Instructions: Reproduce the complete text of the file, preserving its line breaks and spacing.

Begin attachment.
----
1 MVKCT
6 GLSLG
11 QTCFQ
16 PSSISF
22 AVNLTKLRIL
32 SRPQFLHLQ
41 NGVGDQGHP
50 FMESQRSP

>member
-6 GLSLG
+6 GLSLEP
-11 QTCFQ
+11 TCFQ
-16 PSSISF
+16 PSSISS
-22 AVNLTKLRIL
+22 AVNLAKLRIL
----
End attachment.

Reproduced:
1 MVKCT
6 GLSLG
11 QTCFQ
16 PSSISF
22 AVNLTKLRIL
32 SRPQFLHLQ
41 NGVGDQGHP
50 FMESQRSP

>member
-6 GLSLG
+6 GLSLEP
-11 QTCFQ
+11 TCFQ
-16 PSSISF
+16 PSSISS
-22 AVNLTKLRIL
+22 AVNLAKLRIL